Peter, there is a u-tube video of Buc 24 Capricorn "The green death trap";) going fast under chute, sticking the bows way in, and then recovering. I have only stuck a bow once, and my boat also seemed to recover on its own. Of course, a cleated or jammed spinnaker could or would pull it over- there is always a limit. With normal working sails up, even with my tall main, it seems recoverable in anything under 30kts. Above that or in waves, seamanship had better take over. My boat (with bare pole) has stayed in a mooring field in thunderstorm gusts over 50kts, and seemed to be the least affected of any of the boats of all sizes around it. B
     
  10. Freenacin
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    Freenacin Junior Member

  11. Freenacin
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    Freenacin Junior Member

    That would depend on your point of sail.
     
  12. peterchech
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    peterchech Senior Member

    Queens day storm was regarding large cats in survival conditions, I am more concerned with under 30' multis trying to go fast in heavy winds.

    And even if it floats, an upside down f-24 for example, leaves little protection from the elements. At least up here in New York, that water is coooooold...

    As for jammed spinnaker sheets, ihad just this happen on a c&c 32 a few days before hurricane sandy blew through here. Spaghetti got knotted at the turning block, and the loads were too great to un knot it. I was able to blow the halyard and go shrimping, but it could have been bad...
     
  13. michael pierzga
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    michael pierzga Senior Member

    One technique we use on big boats when flying spinnakers is a breaker shackle at the tack. A breaker is a standard sparcraft with a lanyard rove thru its trigger. When out of control or in a man overboard dump , you pull on the trigger lanyard from the cockpit and poof...the sail is depowered.

    The red line is tack downhaul
     

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  14. bruceb
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    bruceb Senior Member

    perspective

    Please guys, don't you think it is about time we put this thread to bed?
    Michael, I think anything that helps prevent a capsize is a good addition, and I think a trip shackle is a good idea, but on small tris like mine, I (along with the crew) am often 9' away from the cockpit (on the end of a long tiller) in heavy conditions. The tack is also at the end of a seven foot movable bowsprit. Practical engineering of multiple release points becomes an issue, and deciding to release the tack instead of a sheet also becomes an problem- I don't want to end up with a chute streaming from the masthead either. These things happen really fast on a small light boat. I might still add the trip shackle, but more as a back up.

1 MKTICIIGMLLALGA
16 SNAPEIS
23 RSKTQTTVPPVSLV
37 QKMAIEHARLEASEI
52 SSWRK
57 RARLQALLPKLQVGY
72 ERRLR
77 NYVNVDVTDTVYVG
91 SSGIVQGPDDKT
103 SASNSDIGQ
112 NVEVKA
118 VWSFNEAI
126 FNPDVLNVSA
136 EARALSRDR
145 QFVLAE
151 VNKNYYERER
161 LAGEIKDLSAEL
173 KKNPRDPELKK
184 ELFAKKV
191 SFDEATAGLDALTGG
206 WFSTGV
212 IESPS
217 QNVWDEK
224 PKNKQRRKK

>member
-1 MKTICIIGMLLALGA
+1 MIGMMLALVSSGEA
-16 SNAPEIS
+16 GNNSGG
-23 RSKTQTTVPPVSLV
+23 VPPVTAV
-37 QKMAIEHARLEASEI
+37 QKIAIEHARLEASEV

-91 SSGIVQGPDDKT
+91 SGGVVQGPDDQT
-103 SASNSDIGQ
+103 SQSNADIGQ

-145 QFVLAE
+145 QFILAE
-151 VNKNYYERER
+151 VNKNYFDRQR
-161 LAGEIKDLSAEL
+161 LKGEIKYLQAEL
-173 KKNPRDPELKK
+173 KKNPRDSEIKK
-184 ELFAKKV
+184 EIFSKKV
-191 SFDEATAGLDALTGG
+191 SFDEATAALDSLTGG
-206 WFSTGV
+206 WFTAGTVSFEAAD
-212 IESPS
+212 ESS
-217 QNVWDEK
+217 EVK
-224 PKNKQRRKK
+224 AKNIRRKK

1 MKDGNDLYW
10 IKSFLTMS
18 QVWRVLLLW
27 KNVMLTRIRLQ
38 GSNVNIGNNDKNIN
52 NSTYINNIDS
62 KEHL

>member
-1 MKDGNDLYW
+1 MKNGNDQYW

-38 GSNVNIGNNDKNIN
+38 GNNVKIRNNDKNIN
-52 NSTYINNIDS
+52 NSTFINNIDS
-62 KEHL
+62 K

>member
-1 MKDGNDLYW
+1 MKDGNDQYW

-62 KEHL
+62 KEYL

Peter, I have been through several storms where small keel boats were knocked down (including mine), rolled, and some filled/sunk. In most cases I have witnessed, at least some or all of the crew ended up in the water. A floating multi gives you at least as good a chance of rescue as any other kind of boat, and possibly better as it doesn't tend to drift away as quickly if it is capsized. Equipment/boat damage is another issue- multis are tough to salvage in many cases. However, they are usually afloat and a lot easier to find:rolleyes:
    I am only aware of a few C-24s capsizing (and there are a lot of them) , and no stock B-24s (but most were built along time ago and might not have been recorded). A new C-24 Sprint did capsize in Florida in the last couple of years, but it carries a big rig about like mine and was in a local storm. Yes, they will go over, as will mine. You pay your money, you practice good seamanship, and you take your chances in ANY boat. Or stay at home. B
     

  15. CT 249
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    CT 249 Senior Member

    That is completely wrong. Many highly experienced crews still do a lot of offshore racing, and in fact in many ways the experience level of offshore yachts is HIGHER than it was 25 years ago.

    I collect old S-H programmes and when I look at the experience listed for crews of the '60s to '80s I am surprised at how LITTLE experience in this respect we had, compared to today.

    This can be shown by personal experience (in my first Hobart, 32 years ago, I was the only person on my boat or the boat I was earlier listed to sail who had done a race over 500 miles and we would not qualify under modern rules) or checking factual records such as the Sydney-Hobart programmes. Just go to the website and see how many previous S-H races the typical crew has done these days. Several people I know have done over 25 - when I was a kid only three people alive had done that many.

    Deliveries are not all done by pros - many of my friends do them, for free.

    Please don't sit at a keyboard and slag off other sailors.